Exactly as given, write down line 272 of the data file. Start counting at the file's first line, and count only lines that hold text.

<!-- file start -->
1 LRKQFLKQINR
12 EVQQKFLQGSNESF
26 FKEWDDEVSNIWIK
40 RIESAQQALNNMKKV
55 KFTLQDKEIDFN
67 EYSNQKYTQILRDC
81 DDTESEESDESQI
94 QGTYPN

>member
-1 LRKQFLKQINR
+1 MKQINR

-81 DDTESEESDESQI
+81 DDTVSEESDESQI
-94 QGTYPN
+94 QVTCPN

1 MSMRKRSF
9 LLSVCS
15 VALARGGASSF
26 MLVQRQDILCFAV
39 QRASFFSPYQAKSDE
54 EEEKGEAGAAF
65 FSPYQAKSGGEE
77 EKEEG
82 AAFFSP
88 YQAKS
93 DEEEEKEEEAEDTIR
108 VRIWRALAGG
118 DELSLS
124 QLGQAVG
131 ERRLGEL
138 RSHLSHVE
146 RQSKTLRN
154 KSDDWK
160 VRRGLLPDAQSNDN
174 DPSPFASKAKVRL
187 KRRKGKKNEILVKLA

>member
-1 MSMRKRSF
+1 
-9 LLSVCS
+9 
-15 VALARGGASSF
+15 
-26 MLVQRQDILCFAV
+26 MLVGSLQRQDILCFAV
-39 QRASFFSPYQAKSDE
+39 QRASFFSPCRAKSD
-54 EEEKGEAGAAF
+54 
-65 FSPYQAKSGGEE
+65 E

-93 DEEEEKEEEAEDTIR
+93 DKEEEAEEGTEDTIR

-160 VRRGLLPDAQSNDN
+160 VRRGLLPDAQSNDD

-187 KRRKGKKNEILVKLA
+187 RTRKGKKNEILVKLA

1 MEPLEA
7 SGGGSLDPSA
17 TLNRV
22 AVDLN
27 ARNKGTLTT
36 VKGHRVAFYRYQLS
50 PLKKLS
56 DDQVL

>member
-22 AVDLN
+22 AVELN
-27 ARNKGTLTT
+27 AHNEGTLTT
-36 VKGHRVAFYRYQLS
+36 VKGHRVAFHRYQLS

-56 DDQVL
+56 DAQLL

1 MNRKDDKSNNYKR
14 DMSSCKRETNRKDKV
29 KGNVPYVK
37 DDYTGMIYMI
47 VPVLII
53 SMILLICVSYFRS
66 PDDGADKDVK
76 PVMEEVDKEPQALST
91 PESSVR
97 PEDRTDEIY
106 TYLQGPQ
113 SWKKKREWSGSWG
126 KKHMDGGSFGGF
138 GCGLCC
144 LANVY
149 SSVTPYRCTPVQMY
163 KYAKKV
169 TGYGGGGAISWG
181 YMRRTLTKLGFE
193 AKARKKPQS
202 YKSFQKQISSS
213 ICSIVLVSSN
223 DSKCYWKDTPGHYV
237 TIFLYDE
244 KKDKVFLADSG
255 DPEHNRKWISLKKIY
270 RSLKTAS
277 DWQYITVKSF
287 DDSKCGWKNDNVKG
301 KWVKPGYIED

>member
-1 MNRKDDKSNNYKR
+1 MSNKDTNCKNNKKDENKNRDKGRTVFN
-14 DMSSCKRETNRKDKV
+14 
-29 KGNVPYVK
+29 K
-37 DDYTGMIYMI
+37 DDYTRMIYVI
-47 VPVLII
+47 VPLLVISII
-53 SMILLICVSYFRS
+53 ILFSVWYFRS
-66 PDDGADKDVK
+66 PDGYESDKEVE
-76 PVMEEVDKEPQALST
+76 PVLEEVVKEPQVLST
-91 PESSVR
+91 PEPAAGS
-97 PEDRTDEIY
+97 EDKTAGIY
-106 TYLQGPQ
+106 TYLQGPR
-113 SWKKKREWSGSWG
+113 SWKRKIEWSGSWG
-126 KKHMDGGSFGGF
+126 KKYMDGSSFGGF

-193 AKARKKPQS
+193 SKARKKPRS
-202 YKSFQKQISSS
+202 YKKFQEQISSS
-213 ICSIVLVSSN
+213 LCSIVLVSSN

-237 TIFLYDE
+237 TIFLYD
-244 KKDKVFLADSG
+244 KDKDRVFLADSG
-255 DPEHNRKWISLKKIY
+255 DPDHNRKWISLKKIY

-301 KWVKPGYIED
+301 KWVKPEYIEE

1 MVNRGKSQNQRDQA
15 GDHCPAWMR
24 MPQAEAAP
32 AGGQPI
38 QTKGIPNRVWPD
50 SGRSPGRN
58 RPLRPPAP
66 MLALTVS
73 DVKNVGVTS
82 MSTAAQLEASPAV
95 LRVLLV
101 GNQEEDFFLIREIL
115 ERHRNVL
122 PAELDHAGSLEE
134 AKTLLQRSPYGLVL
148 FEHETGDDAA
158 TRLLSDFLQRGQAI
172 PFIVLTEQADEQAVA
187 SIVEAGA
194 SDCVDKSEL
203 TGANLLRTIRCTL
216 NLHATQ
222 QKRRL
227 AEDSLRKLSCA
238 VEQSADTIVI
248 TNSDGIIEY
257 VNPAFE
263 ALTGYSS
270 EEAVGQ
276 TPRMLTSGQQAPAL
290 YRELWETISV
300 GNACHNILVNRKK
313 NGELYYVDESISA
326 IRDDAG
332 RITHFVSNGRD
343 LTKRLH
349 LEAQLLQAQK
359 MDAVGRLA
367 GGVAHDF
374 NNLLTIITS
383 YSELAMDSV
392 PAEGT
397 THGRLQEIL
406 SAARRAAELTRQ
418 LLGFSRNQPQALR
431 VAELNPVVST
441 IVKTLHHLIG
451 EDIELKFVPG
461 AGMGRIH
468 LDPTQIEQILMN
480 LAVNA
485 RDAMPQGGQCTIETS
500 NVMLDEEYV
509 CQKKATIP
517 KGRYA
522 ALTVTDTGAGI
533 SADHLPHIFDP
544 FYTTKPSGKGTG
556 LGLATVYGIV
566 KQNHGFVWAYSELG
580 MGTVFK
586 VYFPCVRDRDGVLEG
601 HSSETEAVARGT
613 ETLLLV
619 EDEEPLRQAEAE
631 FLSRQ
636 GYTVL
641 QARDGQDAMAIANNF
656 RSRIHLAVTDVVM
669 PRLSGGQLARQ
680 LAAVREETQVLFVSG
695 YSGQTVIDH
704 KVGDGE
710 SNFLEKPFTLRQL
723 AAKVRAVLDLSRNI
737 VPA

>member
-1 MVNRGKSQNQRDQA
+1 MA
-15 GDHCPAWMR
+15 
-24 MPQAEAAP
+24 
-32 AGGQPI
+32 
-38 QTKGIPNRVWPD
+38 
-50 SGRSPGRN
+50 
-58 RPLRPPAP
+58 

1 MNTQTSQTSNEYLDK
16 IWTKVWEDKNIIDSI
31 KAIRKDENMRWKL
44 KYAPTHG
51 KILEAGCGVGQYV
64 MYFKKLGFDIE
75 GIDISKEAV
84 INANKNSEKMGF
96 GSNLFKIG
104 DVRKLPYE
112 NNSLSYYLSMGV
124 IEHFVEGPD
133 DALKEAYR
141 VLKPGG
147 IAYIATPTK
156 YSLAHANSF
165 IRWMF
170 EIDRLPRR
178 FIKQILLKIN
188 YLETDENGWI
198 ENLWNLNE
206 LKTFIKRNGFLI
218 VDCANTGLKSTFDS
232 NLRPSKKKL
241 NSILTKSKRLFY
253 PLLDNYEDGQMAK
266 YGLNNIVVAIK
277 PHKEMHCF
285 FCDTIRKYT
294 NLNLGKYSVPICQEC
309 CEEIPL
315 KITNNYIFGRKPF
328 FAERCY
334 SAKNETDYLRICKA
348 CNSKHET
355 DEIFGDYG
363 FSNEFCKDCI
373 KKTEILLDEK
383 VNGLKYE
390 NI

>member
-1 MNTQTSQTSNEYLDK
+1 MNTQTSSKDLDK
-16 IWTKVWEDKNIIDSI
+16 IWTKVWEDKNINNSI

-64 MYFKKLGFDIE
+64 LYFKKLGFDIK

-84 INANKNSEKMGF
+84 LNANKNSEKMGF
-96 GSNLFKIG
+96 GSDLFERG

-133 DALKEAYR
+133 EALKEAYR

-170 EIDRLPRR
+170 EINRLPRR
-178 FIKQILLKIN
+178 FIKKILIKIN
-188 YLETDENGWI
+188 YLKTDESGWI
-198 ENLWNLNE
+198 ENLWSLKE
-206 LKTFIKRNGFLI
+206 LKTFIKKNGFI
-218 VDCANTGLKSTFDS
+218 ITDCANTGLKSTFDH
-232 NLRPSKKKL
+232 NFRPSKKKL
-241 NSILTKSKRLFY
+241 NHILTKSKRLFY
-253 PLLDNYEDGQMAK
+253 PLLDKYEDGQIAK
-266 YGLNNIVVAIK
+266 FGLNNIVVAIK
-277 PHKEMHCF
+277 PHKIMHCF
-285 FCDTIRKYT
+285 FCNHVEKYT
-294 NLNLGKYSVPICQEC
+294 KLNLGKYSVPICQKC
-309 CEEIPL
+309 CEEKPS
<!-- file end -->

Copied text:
355 DEIFGDYG